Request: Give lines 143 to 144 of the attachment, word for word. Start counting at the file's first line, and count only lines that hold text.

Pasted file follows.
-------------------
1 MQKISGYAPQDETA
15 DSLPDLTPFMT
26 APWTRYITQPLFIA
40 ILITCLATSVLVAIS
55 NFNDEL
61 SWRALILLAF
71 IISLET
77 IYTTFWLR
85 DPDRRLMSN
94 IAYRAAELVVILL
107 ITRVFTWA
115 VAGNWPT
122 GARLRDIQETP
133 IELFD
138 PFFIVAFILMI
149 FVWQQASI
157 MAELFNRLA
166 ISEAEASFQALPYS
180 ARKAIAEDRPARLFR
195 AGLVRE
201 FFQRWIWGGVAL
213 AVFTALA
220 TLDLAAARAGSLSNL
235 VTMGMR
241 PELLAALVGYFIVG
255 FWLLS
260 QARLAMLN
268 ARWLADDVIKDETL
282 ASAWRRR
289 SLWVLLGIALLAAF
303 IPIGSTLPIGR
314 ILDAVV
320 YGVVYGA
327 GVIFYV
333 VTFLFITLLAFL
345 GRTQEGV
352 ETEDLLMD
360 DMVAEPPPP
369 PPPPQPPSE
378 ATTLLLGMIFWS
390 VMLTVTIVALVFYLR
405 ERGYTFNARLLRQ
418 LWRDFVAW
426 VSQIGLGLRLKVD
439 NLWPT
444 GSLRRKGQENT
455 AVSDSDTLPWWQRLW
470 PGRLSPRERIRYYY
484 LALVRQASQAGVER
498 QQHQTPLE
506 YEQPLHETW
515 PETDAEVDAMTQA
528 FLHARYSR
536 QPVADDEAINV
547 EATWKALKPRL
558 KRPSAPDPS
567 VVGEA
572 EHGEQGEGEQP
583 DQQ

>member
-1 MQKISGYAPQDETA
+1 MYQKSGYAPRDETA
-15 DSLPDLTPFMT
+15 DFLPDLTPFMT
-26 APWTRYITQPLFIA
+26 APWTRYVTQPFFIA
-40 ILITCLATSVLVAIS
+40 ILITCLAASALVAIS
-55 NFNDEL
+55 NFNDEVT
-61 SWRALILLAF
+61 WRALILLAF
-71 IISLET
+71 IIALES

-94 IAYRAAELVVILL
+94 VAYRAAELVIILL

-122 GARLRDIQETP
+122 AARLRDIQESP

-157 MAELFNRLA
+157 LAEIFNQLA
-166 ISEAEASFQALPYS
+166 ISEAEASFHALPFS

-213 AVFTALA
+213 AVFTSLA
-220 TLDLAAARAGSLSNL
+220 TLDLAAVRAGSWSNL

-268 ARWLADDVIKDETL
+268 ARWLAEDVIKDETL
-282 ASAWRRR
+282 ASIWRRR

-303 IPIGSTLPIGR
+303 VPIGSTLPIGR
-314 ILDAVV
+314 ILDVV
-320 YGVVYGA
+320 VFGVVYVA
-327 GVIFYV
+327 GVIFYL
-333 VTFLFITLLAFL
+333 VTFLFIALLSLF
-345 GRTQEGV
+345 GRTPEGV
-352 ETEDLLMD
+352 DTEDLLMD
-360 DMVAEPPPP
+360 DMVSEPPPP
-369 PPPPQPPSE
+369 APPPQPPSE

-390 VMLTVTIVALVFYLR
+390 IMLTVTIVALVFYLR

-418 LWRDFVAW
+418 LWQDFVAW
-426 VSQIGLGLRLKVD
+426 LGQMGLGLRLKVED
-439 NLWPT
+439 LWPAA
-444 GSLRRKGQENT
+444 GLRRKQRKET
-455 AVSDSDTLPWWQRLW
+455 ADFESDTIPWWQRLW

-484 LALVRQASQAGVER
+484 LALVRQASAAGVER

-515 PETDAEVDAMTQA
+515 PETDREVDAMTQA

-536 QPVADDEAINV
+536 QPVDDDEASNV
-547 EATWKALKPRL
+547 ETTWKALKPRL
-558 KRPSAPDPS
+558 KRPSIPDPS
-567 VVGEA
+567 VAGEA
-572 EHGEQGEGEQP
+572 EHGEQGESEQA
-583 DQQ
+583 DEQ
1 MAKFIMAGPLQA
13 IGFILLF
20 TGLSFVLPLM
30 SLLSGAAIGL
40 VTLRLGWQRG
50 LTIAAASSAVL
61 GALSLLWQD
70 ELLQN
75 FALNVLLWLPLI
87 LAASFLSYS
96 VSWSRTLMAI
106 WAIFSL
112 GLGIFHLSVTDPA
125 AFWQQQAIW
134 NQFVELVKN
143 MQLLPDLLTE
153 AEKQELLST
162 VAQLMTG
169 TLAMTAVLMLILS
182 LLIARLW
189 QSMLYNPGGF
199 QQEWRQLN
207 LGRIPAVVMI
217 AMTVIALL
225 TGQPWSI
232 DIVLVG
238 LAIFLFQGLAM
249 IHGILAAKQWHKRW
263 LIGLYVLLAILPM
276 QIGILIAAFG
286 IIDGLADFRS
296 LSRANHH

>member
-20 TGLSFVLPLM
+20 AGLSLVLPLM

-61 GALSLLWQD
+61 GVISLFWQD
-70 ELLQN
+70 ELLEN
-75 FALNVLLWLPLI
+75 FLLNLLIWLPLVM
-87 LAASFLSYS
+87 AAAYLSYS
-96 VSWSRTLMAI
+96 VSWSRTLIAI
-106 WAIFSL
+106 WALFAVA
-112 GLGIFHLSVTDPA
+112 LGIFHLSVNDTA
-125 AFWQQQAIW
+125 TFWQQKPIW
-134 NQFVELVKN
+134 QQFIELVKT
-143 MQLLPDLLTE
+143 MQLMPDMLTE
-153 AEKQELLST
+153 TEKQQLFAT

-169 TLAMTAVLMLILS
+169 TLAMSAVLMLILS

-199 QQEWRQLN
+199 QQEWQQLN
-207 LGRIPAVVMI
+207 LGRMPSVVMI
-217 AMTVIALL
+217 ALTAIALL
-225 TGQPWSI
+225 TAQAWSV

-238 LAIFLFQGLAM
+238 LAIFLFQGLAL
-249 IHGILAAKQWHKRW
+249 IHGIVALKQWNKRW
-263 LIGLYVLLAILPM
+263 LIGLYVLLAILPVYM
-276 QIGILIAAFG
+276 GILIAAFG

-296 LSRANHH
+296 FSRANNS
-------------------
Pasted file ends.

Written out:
61 GALSLLWQD
70 ELLQN